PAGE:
Dermatology Made Easy is based on the most popular topics from DermNet NZ's vast array of material. The book combines the essential focus of the ‘Made Easy’ book series with the authority and knowledge base of DermNet NZ's unparalleled resources.
Author: Vanessa Ngan, staff writer, 2002.
Epoxy resin is a chemical that is part of an epoxy resin system. Epoxy resin systems are used widely in industry because of their strong adhesive properties, chemical resistance and toughness. Common two-part epoxy resin systems contain epoxy resin, catalysts/curing agents, and diluents and/or other additives. Any of these chemicals on their own may cause irritant and/or allergic contact reactions. Cured epoxy resin (the fully hardened combination of the epoxy resin system chemicals) should be non-irritating and non-sensitising.
|Epoxy-resin system component||Features|
|Epoxy resin (uncured)||
Most people associate epoxy resin with glues and adhesives. Epoxy glues such as Araldite are becoming popular amongst home DIY'ers and hobbyist. These glues usually come in two parts, the hardener and the resin. When mixed, it is claimed that the resulting compound can stick almost anything together. The table below shows other uses of epoxy resin.
|Uses of epoxy resin|
Typical allergic contact dermatitis reactions may occur in individuals allergic to epoxy resin or other components of an epoxy resin system. The uncured epoxy resin, hardener and diluent are powerful irritants and potent sensitisers. Skin contact with the hardening agent may cause severe burns. They can also cause a severe allergic contact dermatitis characterised by redness, swelling and itching. Skin should be washed with soap and water if any contact occurs. In addition, hardeners and diluents are more volatile than resin and may cause allergic reactions from breathing in fumes.
Cured epoxy resins are seldom a problem but it has been found that measurable amounts of uncured reagents may remain in the "cured" resin after 1 week.
Epoxy resin allergy is diagnosed from the clinical history and by performing special allergy tests, i.e. patch tests.
Standard patch testing with test epoxy resin material 1% in acetone or petrolatum will usually find 75% of those allergic to epoxy, even though not every epoxy resin has the same chemical structure. The standard test does not test to the hardener, but most individuals allergic to hardeners are also allergic to the resin. Thus screening for epoxy allergy is done using the epoxy resin.
Chances of developing an allergic reaction increase with the amount and concentration of epoxy resin exposure. There is a small risk of causing allergy to develop from patch testing so the tests should only be done in at risk individuals.
If you are diagnosed with epoxy resin allergy then avoid exposure to epoxy containing products, otherwise take means to reduce potential exposure.
Washing the area immediately with soap and water should treat accidental exposure from glue or paints. Sometimes, solvents (acetone, alcohol, or methyl-ethyl ketone) can be used to reduce the exposure. However, routine use of these chemicals is not recommended, as they tend to dry and irritate the skin.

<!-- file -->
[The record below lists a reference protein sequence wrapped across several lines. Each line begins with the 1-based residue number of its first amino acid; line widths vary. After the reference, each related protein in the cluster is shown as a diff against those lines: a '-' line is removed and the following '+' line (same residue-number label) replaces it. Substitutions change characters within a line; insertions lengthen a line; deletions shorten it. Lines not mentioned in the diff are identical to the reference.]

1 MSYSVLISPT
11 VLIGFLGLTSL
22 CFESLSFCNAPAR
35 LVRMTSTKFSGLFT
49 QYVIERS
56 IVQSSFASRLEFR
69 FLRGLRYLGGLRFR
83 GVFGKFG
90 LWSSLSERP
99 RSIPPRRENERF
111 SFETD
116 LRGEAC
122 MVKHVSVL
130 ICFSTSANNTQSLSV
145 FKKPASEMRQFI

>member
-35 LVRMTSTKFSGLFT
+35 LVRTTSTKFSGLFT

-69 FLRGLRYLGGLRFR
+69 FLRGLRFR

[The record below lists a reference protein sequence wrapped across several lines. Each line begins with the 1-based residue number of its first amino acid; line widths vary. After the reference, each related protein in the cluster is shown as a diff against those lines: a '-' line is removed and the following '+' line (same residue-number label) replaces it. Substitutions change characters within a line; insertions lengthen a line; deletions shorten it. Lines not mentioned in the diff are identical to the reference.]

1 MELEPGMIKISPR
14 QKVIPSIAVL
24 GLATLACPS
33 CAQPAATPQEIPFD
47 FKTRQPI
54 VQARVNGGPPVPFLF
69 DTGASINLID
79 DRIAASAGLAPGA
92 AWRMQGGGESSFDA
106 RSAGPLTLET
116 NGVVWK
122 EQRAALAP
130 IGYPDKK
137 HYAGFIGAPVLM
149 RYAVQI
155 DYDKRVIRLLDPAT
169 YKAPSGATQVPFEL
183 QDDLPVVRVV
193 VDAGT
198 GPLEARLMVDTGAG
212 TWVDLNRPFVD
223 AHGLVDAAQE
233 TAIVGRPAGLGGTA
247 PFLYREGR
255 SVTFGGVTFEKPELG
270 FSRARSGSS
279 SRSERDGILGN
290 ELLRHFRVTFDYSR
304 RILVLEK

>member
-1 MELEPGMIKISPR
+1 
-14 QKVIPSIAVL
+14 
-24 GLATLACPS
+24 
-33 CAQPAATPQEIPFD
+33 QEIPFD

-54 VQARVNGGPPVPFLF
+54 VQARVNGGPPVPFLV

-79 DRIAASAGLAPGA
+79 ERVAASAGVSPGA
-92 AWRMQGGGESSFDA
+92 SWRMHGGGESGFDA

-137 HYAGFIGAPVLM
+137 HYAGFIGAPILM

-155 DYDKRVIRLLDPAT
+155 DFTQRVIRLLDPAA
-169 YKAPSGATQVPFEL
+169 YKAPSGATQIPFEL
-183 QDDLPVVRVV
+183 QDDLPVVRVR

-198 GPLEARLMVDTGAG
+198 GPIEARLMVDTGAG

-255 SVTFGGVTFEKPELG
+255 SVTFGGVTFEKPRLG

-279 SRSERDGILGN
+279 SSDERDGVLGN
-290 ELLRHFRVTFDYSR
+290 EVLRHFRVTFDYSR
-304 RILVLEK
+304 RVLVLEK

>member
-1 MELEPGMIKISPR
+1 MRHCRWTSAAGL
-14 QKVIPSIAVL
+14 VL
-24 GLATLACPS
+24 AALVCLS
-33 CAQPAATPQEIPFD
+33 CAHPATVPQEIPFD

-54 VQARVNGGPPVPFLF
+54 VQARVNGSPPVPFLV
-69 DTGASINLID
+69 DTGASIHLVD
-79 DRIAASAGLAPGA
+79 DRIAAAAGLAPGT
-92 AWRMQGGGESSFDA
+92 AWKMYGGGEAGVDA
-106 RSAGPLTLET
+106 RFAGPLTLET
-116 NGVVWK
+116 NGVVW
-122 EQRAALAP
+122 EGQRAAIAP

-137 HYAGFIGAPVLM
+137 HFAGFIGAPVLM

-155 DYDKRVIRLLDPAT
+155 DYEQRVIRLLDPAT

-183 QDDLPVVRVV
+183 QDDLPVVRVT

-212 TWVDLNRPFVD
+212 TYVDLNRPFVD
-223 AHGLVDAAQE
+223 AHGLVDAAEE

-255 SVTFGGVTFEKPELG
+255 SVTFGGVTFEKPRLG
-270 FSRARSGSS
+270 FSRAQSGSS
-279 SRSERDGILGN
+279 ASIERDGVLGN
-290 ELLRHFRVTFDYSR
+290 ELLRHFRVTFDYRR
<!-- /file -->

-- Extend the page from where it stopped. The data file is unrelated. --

Dermatitis appearing on the skin can be treated as for any acute dermatitis/eczema, i.e. topical corticosteroids, emollients, treatment of any secondary bacterial infection (Staphylococcus aureus), etc.
When using epoxy glues at home, avoid touching the glue and breathing in fumes.
In the workplace try to avoid exposure to epoxy resins, however this may not be practicable. Identify potential sources of exposure using Material Safety Data Sheets; these are required for all chemicals and substances that you may come into contact with in the workplace. To reduce exposure, use special gloves (nitrile rubber or nitrile butatoluene gloves) to protect the hands. Rubber gloves do not help as the resin penetrates through the glove in 30 seconds. Vinyl and neoprene rubber are not totally protective.
Allergy is more likely to liquid (low molecular weight) epoxy resin systems used in paints and coating material than to the those used primarily for structural bonding, which have a higher molecular weight.
If you are highly sensitive to epoxy resin be aware of products that may contain it. Apart from obvious sources such as two-part glues and paints, be wary of items such as vinyl or plastic handbags, gloves and jewellery.
Alert your doctor or dentist to the fact that you have an allergy to epoxy resin. Your dermatologist may have further specific advice, particularly if you are highly sensitive to epoxy resin.
Epoxy resin is also known by several other names. These include:
Avoid all of these. At work, request a material safety data sheet to help identify potential sources of exposure.
Sensitiser: uncured epoxy resin
1% epoxy resin in acetone or petrolatum
|Sources of Exposure to Epoxy Resin|
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DermNet NZ does not provide an online consultation service. If you have any concerns with your skin or its treatment, see a dermatologist for advice.